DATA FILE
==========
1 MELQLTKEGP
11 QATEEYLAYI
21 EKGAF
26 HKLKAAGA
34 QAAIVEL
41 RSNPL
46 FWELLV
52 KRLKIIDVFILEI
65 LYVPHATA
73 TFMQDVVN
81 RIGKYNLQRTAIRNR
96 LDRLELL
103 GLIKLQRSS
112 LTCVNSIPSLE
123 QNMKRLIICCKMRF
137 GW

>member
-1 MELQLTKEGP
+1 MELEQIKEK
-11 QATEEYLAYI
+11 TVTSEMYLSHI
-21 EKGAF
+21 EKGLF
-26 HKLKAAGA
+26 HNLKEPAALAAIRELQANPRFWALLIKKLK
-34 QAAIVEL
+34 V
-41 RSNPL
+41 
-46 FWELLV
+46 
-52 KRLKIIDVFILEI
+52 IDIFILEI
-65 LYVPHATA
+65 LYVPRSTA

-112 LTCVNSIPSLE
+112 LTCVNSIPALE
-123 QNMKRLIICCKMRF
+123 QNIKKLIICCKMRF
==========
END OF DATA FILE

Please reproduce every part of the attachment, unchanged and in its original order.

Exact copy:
1 MELQLTKEGP
11 QATEEYLAYI
21 EKGAF
26 HKLKAAGA
34 QAAIVEL
41 RSNPL
46 FWELLV
52 KRLKIIDVFILEI
65 LYVPHATA
73 TFMQDVVN
81 RIGKYNLQRTAIRNR
96 LDRLELL
103 GLIKLQRSS
112 LTCVNSIPSLE
123 QNMKRLIICCKMRF
137 GW

>member
-1 MELQLTKEGP
+1 MELEQIKEK
-11 QATEEYLAYI
+11 TVTSEMYLSHI
-21 EKGAF
+21 EKGLF
-26 HKLKAAGA
+26 HNLKEPAALAAIRELQANPRFWALLIKKLK
-34 QAAIVEL
+34 V
-41 RSNPL
+41 
-46 FWELLV
+46 
-52 KRLKIIDVFILEI
+52 IDIFILEI
-65 LYVPHATA
+65 LYVPRSTA

-112 LTCVNSIPSLE
+112 LTCVNSIPALE
-123 QNMKRLIICCKMRF
+123 QNIKKLIICCKMRF